Saturday, May 12, 2007

Some thoughts on "28 Weeks Later"

Brother Thomas and I saw "28 Days Later" when it came out in Belgium a good year earlier than it was released in the United States. At that time it wasn't clear that we were watching a zombie movie until, well, the zombies showed up. I still remember then Gregory's reaction--"it was a freakin' zombie movie!"--since what had attracted us both to the film were the post-apocalyptic images of London, not the blood and guts of the second half of the film.

(Some time later, I got a kick out of making gutteral zombie throat noises in the dark hallway outside of our rooms, right in the ear of an unsuspecting Gregory. Ecgh! Ecchhhcg! Not the only time I played cruel jokes on him.)

I was excited to see 28 Weeks Later, upon seeing that the reviews were favorable. I have some thoughts (CAUTION: SPOILERS):

  • The sequel is more predictable and Hollywood-ish than the first film. I knew, as soon as the story focused on a small group of survivors, that everybody was doomed except for the children and, perhaps, the attractive woman. I also knew that the upstanding, handsome American soldier would die in an act of heroic self-sacrifice.
  • I focussed on the black chopper pilate to see whether this movie would kill him off. Mainstream movies still don't know what to do with black characters, so they either kill them off, make them into black stereotypes, or turn them into mysterious "gatekeeper" figures that, as such, do not require a personality). In truth, this movie did a little bit of all three.
  • SPOILER: Twist ending was neat; a little tacked on, but actually makes me salivate for the third movie. It also dragged this movie out of sheer cliche-ness. Makes it a tragedy in the true Shakespearean sense, if you catch my drift.
  • The most ubelievable part of the film was that they would even think about resettling the country less than a year after the disaster.
  • SPOILER: Plot hole. The Rage virus is a blood pathogen. The infected wife kissing her husband (with no notable open wounds in either) shouldn't have turned him into a zombie.
  • There's some screwy logic going into both movies about the nature of the zombies. The lore seems confused about their motivation. They're not actually hungry, since they don't actually eat their victims--they just bite, and bite somebody else, and bite somebody else. Hence how the infecteds died from starvation after the first film. If they were true cannibals, it would have taken the original infestation longer to die out than it did. It's as if the infected's "purpose" is neither mindless rage nor carnivorous hunger but simply spreading the disease. Some have commented on the strangeness that the infecteds do not attack each other; this may have less to do with intelligence or society (Ala Romero's recent zombie movie) than perhaps a kind of built-in repulsion between infecteds. They run in groups because they have common targets, no other reason. The hole in this theory is that (SPOILER) the infected husband attacked his infected wife. But that was different, perhaps, because his infected wife was just a carrier and thus may not have been emitting whatever repulsion is effective between infecteds.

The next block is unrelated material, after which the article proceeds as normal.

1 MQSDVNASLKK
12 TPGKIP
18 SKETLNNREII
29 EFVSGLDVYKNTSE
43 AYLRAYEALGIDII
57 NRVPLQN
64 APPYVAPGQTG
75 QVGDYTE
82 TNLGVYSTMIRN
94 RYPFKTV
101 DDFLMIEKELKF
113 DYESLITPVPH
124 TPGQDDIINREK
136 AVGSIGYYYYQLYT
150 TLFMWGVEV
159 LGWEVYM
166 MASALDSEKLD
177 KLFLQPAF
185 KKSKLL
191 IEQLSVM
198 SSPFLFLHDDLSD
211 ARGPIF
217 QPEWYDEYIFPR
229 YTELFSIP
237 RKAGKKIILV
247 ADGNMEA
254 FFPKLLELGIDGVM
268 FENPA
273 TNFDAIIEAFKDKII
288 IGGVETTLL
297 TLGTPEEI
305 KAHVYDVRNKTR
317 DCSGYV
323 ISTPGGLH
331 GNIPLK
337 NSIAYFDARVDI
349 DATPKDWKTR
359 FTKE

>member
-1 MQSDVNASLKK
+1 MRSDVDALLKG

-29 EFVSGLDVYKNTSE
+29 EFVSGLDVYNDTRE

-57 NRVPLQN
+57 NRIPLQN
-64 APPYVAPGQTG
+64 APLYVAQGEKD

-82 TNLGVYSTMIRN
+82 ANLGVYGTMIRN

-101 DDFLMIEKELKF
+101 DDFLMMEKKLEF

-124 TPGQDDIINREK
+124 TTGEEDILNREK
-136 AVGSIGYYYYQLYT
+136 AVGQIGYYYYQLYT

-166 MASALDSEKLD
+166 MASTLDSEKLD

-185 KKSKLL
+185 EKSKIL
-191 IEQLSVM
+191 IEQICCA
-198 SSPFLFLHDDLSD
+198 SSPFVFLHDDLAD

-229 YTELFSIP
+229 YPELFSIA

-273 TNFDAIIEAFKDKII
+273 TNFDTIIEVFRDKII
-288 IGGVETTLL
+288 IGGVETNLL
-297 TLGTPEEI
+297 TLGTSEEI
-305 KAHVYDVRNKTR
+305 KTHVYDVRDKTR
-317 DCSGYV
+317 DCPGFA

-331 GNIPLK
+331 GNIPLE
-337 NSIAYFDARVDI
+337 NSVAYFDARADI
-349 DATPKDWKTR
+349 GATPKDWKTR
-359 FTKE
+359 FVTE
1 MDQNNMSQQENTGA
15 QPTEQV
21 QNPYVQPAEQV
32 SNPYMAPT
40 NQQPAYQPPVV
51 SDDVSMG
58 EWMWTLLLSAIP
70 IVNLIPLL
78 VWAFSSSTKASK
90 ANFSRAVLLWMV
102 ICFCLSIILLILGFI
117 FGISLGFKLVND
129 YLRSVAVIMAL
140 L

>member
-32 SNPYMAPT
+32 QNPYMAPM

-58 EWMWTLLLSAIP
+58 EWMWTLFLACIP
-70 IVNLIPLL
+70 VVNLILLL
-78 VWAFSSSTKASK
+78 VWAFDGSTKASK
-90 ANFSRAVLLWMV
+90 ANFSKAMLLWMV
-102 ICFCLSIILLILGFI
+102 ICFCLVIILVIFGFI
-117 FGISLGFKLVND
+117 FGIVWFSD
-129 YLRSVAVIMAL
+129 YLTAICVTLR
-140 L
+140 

• On a more relevant note, I do believe in angels and their fallen counterparts, and I have explored a notion that devils are in a sense just like spiritual "infecteds". Perfect Love, and Perfect Freedom, are IMO synonyms for God and they are synonyms for salvation. In the films, to be infected is to have your entire being possessed by a single purpose, destruction. There are important differences between devils and infecteds, but the key similarity is that their wills are entirely collapsed into hatred; they cannot not destroy. The key difference is that devils have freely forfeited their wills; and also that they hunger as much for self-destruction as for the destruction of others. The infecteds fail to be a stronger analogy just because of plot points in place to make the films scarier. But the fact that infecteds are still technically alive make them a curious analogue to the devils we see possess people in other movies and that we read about in books. To be evil is to be reduced to the barest thread of existence, and to hate even that thread. Despair turns to rage, and rage to murder. Murder and suicide are kin.

4 comments:

Matt of CG said...

Those brits sure to do have the corner on the distopic movie market. I'll wait for it on DVD. Real life is lurid enough and the price of admission is free. If I'm gonna spend $9.50 to $15.00 to watch a movie, it better excite me or challenge the dauntless moral entropy that persists in popular culture. A movie like Spartacus or the Passion of the Christ or Falling Down.

You and Spike Lee could chop it up forever on the subject of the "magical negro."

There are some that say we Americans have become too much the discriminating moviegoer, but I say not. I would rather eat three days worth of: a can of sardines, a cup of yogurt, a piece of fruit and a can of vegetables, than spend $9.50 watching a crappy movie.

I like the parallels you drew between the protagonists' fight for survival against the zombies and the current near-eternal battle waged over our very souls.

Suzanna said...

You theologize EVERYTHING, don't you? Not that it's a bad thing, though. I just like to tease.

Matt of CG said...

He-he-he. And that's what I like about Jeff, he's always striving to peek beyond the veil like the rest of us curious little kids. And God says in reply,"Patience children, the veil will be lifted from your eyes all in due time."

And that's what I like about Jeff.

Br. Thomas said...

What, another zombie movie? I admit to having watched Night of the Living Dead and enjoying it way too much.

Remember when we watched Ring and started making the phone ring in the middle of the night? Those were the days.